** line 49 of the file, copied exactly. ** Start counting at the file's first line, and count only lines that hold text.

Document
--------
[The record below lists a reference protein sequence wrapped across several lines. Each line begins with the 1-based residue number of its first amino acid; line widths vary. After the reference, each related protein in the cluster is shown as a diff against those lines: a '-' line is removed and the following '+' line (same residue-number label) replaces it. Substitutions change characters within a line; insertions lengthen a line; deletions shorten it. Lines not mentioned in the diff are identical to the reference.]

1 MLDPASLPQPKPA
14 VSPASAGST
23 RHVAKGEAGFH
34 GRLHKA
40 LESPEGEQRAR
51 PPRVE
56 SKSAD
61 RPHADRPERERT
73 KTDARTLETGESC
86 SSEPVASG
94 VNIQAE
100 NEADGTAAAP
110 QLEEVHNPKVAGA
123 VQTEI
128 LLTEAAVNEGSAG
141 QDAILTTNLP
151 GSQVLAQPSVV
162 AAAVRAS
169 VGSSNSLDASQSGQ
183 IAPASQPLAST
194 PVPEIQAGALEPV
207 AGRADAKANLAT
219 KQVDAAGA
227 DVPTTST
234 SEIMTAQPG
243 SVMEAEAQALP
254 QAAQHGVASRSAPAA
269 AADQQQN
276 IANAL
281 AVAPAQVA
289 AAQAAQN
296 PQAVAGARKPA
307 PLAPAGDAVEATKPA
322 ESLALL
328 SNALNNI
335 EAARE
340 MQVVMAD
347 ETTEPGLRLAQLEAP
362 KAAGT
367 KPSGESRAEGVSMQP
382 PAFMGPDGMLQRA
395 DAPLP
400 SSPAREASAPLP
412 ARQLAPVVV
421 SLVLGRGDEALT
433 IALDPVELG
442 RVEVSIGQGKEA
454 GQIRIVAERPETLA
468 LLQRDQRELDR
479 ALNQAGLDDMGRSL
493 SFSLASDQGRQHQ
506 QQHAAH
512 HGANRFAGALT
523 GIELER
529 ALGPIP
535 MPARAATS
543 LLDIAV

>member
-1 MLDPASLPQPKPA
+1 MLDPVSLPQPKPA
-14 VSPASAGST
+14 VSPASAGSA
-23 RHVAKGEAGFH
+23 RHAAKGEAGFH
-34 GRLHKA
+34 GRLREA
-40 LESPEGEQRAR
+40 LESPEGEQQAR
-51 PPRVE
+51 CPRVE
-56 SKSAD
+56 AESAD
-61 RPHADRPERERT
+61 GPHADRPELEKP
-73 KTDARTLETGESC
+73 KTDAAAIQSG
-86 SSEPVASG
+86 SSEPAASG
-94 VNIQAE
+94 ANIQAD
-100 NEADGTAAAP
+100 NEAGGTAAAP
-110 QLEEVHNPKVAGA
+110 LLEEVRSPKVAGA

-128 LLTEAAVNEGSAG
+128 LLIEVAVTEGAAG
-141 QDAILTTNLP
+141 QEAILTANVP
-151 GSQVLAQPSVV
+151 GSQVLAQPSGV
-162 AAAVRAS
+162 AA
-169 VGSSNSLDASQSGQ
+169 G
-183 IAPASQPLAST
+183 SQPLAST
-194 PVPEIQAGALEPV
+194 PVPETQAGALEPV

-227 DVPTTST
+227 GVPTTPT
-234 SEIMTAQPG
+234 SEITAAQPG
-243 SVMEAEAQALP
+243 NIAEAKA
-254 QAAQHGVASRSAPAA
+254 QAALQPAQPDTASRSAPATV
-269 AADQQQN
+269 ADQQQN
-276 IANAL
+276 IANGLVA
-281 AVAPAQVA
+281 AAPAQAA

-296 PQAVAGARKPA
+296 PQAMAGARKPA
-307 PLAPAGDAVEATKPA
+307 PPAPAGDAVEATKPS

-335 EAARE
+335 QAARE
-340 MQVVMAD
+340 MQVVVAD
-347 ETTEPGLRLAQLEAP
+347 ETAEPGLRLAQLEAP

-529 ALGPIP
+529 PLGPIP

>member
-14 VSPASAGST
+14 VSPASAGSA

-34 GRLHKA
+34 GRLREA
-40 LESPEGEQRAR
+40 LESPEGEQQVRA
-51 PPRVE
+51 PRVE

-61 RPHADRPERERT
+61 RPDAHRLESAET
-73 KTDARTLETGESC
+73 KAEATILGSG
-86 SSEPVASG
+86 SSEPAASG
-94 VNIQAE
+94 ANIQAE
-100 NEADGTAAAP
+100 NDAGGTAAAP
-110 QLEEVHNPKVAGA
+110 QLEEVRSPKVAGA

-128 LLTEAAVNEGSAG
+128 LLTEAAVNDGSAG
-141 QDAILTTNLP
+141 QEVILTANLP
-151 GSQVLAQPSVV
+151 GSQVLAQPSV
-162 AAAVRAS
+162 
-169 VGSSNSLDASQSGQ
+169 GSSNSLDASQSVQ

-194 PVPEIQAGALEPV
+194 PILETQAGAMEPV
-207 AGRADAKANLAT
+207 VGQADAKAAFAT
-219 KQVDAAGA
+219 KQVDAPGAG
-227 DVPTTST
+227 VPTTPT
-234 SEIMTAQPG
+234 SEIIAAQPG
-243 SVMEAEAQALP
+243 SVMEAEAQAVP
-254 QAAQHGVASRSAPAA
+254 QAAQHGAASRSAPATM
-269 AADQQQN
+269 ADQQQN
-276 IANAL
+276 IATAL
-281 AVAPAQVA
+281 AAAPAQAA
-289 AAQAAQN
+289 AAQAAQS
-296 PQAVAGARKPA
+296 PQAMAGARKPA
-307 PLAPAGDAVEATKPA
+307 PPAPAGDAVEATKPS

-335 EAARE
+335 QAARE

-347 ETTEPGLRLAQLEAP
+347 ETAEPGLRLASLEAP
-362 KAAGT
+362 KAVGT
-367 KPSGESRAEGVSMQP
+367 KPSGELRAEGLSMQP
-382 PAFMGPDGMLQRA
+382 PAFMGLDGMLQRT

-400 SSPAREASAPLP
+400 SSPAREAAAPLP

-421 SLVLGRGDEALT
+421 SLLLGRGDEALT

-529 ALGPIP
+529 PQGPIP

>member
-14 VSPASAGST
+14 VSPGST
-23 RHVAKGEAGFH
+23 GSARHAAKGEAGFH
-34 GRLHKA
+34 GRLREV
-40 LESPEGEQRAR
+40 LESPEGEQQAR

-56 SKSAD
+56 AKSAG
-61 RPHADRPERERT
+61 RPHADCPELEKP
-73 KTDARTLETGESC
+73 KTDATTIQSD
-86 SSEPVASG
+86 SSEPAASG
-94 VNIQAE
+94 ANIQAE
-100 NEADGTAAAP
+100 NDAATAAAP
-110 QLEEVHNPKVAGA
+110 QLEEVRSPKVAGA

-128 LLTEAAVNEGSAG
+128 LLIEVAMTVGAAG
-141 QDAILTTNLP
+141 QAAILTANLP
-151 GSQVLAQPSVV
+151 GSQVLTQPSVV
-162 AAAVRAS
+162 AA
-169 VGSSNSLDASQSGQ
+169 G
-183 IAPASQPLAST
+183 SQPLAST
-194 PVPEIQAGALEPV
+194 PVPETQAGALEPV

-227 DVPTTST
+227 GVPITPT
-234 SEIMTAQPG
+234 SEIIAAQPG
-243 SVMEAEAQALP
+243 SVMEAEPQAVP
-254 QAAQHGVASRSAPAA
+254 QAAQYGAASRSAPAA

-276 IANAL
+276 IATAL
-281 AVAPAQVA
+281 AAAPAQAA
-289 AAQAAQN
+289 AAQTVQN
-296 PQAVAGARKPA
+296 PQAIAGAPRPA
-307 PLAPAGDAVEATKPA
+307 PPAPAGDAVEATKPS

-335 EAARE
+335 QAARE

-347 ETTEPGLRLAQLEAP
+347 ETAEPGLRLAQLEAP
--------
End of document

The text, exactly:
454 GQIRIVAERPETLA